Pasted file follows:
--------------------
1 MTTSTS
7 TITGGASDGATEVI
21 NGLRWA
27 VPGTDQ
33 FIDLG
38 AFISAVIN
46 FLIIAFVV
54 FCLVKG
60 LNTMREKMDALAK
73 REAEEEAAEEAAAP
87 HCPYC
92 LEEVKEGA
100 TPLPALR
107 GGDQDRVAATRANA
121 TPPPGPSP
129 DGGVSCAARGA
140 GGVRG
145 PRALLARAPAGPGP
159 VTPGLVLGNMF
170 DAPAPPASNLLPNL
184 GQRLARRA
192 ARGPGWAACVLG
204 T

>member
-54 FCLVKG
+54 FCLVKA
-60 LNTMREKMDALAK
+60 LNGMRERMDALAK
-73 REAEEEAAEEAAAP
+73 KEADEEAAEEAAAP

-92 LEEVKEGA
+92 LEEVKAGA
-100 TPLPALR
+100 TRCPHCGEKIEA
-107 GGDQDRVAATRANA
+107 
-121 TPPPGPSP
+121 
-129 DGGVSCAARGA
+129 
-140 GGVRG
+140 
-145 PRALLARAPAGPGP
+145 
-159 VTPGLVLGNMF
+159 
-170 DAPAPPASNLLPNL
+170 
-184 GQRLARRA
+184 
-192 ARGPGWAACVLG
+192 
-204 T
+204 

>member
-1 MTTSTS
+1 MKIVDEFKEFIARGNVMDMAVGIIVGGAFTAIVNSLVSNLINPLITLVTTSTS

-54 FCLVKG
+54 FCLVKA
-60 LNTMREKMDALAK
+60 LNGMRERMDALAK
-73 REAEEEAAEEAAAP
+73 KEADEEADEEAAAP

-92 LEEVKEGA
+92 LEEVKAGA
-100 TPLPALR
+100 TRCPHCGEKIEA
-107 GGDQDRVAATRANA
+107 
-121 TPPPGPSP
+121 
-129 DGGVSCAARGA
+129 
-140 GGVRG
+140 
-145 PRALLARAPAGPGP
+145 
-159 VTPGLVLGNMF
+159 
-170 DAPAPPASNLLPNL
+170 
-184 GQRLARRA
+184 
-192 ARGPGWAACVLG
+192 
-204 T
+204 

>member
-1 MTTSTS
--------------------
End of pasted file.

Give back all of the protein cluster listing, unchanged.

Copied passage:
1 MTTSTS
7 TITGGASDGATEVI
21 NGLRWA
27 VPGTDQ
33 FIDLG
38 AFISAVIN
46 FLIIAFVV
54 FCLVKG
60 LNTMREKMDALAK
73 REAEEEAAEEAAAP
87 HCPYC
92 LEEVKEGA
100 TPLPALR
107 GGDQDRVAATRANA
121 TPPPGPSP
129 DGGVSCAARGA
140 GGVRG
145 PRALLARAPAGPGP
159 VTPGLVLGNMF
170 DAPAPPASNLLPNL
184 GQRLARRA
192 ARGPGWAACVLG
204 T

>member
-54 FCLVKG
+54 FCLVKA
-60 LNTMREKMDALAK
+60 LNGMRERMDALAK
-73 REAEEEAAEEAAAP
+73 KEADEEAAEEAAAP

-92 LEEVKEGA
+92 LEEVKAGA
-100 TPLPALR
+100 TRCPHCGEKIEA
-107 GGDQDRVAATRANA
+107 
-121 TPPPGPSP
+121 
-129 DGGVSCAARGA
+129 
-140 GGVRG
+140 
-145 PRALLARAPAGPGP
+145 
-159 VTPGLVLGNMF
+159 
-170 DAPAPPASNLLPNL
+170 
-184 GQRLARRA
+184 
-192 ARGPGWAACVLG
+192 
-204 T
+204 

>member
-1 MTTSTS
+1 MKIVDEFKEFIARGNVMDMAVGIIVGGAFTAIVNSLVSNLINPLITLVTTSTS

-54 FCLVKG
+54 FCLVKA
-60 LNTMREKMDALAK
+60 LNGMRERMDALAK
-73 REAEEEAAEEAAAP
+73 KEADEEADEEAAAP

-92 LEEVKEGA
+92 LEEVKAGA
-100 TPLPALR
+100 TRCPHCGEKIEA
-107 GGDQDRVAATRANA
+107 
-121 TPPPGPSP
+121 
-129 DGGVSCAARGA
+129 
-140 GGVRG
+140 
-145 PRALLARAPAGPGP
+145 
-159 VTPGLVLGNMF
+159 
-170 DAPAPPASNLLPNL
+170 
-184 GQRLARRA
+184 
-192 ARGPGWAACVLG
+192 
-204 T
+204 

>member
-1 MTTSTS